Suppose it were an identity, what would define it? World domination?

European culture, you say? That’s pretty funny considering that European peoples fought each other tooth and nail from prehistory up through 1945 (and didn’t stop then). Here’s a list of European wars, starting only in 1112 BC. I literally don’t have the time to count them. You’ll be amazed.

You may argue, with reason, that Black people too descend from many diverse peoples and cultures—some of whom unquestionably fought each other as well. African people would have been harder to enslave had local enemies not captured and sold one another. Where there is a buyer, sellers appear. Europeans exploited traditional rivalries among Native Americans in similar ways.

Conflict and bids for dominance are a proud and shameful part of our common “human potential” (“one in 200 men are direct descendants of Genghis Khan“), but it’s a part that Europeans magnified to an unprecedented global scale, with a fevered drive to expand and exploit, more-advanced technologies for doing so, and a conviction of entitlement based on divinely bestowed superiority. In 2020, you still wanna base an identity on that? Basically, on “might makes right”?

Technology is only one field of achievement, the one that confers material power and enables its possessors, if so inclined, to overwhelm, expropriate, and even obliterate other peoples’ achievements. It’s far from Europeans’ only achievement, but technology of one kind—the technology of extraction, manufacture, and domination—is the only one in which they were inarguably superior. Technology has its wonders, but it’s a two-edged sword that eventually wounds its wielder. It makes life both better and worse. The balance sheet is a work in progress.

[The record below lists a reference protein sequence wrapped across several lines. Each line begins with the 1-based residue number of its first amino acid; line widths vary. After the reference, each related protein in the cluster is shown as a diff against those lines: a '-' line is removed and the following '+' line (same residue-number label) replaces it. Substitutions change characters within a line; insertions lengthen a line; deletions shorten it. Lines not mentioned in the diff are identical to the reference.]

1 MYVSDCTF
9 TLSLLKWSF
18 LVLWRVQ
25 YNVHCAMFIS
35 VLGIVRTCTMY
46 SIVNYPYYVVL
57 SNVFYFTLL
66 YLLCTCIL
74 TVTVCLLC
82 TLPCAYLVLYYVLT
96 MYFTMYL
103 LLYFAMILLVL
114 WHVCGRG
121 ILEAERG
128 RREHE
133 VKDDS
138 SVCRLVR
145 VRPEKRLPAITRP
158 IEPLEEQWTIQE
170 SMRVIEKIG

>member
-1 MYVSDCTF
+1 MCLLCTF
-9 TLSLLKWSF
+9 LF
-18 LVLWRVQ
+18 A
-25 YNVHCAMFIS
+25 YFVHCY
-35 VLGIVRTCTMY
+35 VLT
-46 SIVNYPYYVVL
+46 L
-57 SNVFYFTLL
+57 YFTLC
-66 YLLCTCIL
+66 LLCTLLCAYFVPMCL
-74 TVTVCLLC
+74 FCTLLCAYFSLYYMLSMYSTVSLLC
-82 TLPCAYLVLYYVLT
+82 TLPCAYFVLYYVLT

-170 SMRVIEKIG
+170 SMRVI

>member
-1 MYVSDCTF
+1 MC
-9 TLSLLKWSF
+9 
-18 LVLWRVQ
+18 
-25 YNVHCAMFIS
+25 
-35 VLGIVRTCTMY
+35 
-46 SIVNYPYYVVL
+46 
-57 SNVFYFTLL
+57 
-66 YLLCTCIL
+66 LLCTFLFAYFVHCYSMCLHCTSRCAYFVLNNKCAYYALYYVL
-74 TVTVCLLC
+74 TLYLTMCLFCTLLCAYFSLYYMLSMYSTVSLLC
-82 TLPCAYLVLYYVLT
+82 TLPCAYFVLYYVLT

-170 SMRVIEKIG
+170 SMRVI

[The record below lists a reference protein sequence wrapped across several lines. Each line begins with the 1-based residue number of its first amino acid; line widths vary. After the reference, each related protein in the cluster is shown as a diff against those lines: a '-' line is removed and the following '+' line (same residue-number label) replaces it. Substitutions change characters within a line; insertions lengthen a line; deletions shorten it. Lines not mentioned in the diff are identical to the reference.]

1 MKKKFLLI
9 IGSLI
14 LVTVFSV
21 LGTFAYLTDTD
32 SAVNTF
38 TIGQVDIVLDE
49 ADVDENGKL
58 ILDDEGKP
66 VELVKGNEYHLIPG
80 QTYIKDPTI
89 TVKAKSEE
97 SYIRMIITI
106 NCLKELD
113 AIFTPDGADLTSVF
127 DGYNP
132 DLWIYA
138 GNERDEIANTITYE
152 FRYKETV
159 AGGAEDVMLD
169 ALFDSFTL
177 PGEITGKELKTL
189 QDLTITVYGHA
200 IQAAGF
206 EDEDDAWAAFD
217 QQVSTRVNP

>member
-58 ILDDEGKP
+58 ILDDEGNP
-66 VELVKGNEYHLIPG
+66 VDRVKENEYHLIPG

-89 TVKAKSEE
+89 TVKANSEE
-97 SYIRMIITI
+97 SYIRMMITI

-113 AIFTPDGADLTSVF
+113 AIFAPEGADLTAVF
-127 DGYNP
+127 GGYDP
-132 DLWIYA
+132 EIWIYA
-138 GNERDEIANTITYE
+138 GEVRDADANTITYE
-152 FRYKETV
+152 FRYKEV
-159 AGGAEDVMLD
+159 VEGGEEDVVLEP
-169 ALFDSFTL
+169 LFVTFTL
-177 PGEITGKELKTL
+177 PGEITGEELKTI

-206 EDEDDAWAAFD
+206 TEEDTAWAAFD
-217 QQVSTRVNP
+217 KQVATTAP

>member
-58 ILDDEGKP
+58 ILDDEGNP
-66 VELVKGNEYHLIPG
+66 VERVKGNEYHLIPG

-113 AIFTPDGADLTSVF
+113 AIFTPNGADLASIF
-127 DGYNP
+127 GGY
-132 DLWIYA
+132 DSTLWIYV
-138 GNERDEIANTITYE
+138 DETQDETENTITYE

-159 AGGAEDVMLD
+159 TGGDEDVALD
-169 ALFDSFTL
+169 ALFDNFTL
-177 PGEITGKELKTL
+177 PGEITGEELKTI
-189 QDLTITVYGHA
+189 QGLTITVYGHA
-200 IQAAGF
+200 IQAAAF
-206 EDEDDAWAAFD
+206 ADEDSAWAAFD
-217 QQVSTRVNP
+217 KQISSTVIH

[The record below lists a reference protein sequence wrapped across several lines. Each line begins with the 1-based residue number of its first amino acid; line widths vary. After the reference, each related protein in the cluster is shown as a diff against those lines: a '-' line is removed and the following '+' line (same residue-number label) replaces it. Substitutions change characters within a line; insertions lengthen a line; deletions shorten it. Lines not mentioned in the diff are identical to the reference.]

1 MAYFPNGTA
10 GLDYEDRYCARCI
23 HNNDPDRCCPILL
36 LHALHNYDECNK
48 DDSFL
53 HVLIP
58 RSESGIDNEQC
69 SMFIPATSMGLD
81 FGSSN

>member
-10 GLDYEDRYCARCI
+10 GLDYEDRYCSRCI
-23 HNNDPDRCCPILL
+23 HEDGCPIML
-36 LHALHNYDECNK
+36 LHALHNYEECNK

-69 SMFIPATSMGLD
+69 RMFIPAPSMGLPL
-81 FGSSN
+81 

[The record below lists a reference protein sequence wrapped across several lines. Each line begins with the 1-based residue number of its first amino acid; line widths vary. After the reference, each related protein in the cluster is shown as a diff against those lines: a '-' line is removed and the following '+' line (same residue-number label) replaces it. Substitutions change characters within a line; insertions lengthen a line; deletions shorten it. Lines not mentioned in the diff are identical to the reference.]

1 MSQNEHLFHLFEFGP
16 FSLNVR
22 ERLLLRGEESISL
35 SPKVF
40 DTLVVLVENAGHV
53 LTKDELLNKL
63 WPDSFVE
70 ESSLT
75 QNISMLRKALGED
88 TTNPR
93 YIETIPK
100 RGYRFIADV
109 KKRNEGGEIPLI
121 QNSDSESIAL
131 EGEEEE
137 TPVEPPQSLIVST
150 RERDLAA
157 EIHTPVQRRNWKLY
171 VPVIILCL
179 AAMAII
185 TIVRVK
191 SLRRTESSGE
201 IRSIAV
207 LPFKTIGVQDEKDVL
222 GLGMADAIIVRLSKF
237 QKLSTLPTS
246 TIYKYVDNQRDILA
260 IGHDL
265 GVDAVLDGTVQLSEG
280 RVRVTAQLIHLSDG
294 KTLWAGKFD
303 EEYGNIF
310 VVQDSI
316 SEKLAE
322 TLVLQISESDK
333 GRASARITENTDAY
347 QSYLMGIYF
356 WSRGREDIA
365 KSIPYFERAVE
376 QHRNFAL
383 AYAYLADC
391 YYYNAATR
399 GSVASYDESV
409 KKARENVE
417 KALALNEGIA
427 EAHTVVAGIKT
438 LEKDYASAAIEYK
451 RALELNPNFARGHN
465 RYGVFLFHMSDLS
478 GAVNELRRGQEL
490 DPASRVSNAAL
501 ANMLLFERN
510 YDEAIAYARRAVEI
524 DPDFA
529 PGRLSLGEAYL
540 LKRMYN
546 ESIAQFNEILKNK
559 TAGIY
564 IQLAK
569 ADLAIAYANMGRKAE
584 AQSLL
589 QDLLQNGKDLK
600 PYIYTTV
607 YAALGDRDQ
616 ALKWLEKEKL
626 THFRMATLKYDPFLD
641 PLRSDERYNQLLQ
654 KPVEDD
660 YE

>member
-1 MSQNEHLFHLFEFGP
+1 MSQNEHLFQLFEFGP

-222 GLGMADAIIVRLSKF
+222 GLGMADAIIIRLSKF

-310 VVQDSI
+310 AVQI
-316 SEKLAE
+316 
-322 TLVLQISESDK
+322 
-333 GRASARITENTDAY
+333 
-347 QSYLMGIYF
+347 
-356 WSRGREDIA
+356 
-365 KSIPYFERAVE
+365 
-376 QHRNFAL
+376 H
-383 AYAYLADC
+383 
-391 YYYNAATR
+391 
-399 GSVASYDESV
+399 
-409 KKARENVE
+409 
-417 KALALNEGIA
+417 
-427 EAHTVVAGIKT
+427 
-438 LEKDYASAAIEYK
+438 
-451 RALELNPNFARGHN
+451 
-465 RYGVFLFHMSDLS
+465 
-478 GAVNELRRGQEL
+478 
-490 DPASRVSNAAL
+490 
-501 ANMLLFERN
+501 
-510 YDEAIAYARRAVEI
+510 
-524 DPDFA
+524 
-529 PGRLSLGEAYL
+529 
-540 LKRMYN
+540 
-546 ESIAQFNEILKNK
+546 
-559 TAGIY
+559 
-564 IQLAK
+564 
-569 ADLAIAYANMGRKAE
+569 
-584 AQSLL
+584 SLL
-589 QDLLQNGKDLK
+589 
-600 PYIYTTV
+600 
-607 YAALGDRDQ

Ironically, “Black” is an identity Black people didn’t ask for. It was welded together out of diverse materials—genetic, linguistic, cultural—by slavery, discrimination, and a disdainful lack of discrimination in the other sense. Just as white police and passersby often can’t tell Black people apart, slave traders and owners couldn’t tell Black peoples apart—didn’t bother to.